WIMBERLEY, Texas (KXAN) — As temperatures warm up, many Central Texas watering holes will start to become popular destinations, but as the drought continues and populations grow in the Hill Country, conservationists are worried about the future of our favorite spots.

With less water feeding into these areas water levels can decrease and flow can stop.

Drought is one concern, but with populations growing in the Hill Country, that also means more water will be used.

Headwater communities like Wimberley supply water to many downstream communities, so if less water is flowing upstream, that affects the streams, rivers and lakes downstream.

That’s why conservationists are trying to educate people on how they can preserve these resources.

“As far as what our aquifers are doing right now, we are a little better off than we were last year at this time, but we are just about to go into the high water period where folks turn on their sprinkler systems and start using a lot more irrigation water outdoors,” said Robin Gary with the Wimberley Valley Watershed Association.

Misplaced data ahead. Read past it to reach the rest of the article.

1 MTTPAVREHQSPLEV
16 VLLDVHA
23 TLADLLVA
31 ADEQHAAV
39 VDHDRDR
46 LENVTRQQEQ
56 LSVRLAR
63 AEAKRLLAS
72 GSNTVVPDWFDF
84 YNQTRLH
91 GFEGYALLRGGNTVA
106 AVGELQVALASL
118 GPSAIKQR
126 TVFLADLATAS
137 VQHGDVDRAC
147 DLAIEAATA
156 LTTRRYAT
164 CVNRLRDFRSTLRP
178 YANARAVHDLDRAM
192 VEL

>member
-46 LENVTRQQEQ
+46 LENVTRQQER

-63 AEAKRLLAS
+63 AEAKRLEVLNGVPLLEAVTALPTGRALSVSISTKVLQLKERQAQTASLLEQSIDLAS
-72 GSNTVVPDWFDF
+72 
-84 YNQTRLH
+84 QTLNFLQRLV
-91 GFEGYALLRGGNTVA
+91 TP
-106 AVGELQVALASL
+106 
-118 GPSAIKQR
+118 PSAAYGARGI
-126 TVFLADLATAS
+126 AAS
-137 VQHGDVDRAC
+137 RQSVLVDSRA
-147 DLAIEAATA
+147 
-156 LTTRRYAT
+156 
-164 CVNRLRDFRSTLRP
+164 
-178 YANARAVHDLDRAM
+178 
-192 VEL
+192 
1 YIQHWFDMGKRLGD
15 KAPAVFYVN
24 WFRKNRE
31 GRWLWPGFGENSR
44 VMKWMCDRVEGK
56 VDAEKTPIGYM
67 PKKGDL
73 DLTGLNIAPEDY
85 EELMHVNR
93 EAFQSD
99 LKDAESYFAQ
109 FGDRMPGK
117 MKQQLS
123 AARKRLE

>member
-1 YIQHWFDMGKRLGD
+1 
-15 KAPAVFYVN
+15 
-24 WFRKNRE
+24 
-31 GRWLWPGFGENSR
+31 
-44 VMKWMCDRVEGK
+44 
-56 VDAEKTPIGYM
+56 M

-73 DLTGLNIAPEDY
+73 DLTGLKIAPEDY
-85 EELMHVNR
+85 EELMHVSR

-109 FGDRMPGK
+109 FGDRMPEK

Jacob’s Well, a popular swimming hole in Wimberley, has stopped flowing three times in recorded history, but if more action isn’t taken to conserve water, it could happen more often.

Using less water and protecting recharge zones around the Hill Country is vital to protecting the waterways, said Virginia Parker with the San Marcos River Foundation.

“Blue Hole, the San Marcos River, or the Devil’s River, it is coming out of the ground,” Parker said. “So, if we don’t protect that groundwater through the protection of the recharge zone, then we are going to lose these places and our grandkids are not going to know these special pristine waterways.”